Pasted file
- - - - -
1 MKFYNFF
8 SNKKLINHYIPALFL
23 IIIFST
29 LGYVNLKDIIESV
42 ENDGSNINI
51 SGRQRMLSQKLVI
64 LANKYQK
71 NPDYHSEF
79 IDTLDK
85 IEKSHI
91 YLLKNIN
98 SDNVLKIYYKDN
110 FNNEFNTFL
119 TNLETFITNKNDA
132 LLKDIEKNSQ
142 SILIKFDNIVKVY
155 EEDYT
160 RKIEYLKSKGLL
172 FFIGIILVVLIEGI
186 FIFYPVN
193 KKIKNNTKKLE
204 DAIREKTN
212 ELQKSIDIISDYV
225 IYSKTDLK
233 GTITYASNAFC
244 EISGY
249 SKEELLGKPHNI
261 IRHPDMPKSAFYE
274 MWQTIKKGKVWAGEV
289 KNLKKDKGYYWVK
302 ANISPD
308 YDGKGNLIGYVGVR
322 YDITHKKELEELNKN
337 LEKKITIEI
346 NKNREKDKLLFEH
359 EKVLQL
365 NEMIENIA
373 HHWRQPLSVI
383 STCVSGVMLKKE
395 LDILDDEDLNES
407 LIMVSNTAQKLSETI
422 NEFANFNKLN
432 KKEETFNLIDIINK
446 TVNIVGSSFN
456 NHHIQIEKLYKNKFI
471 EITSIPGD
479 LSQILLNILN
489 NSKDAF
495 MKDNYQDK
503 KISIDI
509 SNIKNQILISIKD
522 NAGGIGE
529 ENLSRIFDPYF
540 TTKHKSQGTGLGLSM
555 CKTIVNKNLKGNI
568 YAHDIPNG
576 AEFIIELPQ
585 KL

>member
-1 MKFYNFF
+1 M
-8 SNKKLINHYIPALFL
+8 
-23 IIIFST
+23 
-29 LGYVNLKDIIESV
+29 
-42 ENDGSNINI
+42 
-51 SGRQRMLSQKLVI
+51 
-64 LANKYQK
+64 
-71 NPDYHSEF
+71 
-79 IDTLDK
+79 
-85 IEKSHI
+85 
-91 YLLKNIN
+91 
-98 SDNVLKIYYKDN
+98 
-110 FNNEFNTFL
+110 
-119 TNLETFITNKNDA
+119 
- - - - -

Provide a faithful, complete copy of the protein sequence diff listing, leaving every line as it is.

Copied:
1 MKFYNFF
8 SNKKLINHYIPALFL
23 IIIFST
29 LGYVNLKDIIESV
42 ENDGSNINI
51 SGRQRMLSQKLVI
64 LANKYQK
71 NPDYHSEF
79 IDTLDK
85 IEKSHI
91 YLLKNIN
98 SDNVLKIYYKDN
110 FNNEFNTFL
119 TNLETFITNKNDA
132 LLKDIEKNSQ
142 SILIKFDNIVKVY
155 EEDYT
160 RKIEYLKSKGLL
172 FFIGIILVVLIEGI
186 FIFYPVN
193 KKIKNNTKKLE
204 DAIREKTN
212 ELQKSIDIISDYV
225 IYSKTDLK
233 GTITYASNAFC
244 EISGY
249 SKEELLGKPHNI
261 IRHPDMPKSAFYE
274 MWQTIKKGKVWAGEV
289 KNLKKDKGYYWVK
302 ANISPD
308 YDGKGNLIGYVGVR
322 YDITHKKELEELNKN
337 LEKKITIEI
346 NKNREKDKLLFEH
359 EKVLQL
365 NEMIENIA
373 HHWRQPLSVI
383 STCVSGVMLKKE
395 LDILDDEDLNES
407 LIMVSNTAQKLSETI
422 NEFANFNKLN
432 KKEETFNLIDIINK
446 TVNIVGSSFN
456 NHHIQIEKLYKNKFI
471 EITSIPGD
479 LSQILLNILN
489 NSKDAF
495 MKDNYQDK
503 KISIDI
509 SNIKNQILISIKD
522 NAGGIGE
529 ENLSRIFDPYF
540 TTKHKSQGTGLGLSM
555 CKTIVNKNLKGNI
568 YAHDIPNG
576 AEFIIELPQ
585 KL

>member
-1 MKFYNFF
+1 M
-8 SNKKLINHYIPALFL
+8 
-23 IIIFST
+23 
-29 LGYVNLKDIIESV
+29 
-42 ENDGSNINI
+42 
-51 SGRQRMLSQKLVI
+51 
-64 LANKYQK
+64 
-71 NPDYHSEF
+71 
-79 IDTLDK
+79 
-85 IEKSHI
+85 
-91 YLLKNIN
+91 
-98 SDNVLKIYYKDN
+98 
-110 FNNEFNTFL
+110 
-119 TNLETFITNKNDA
+119 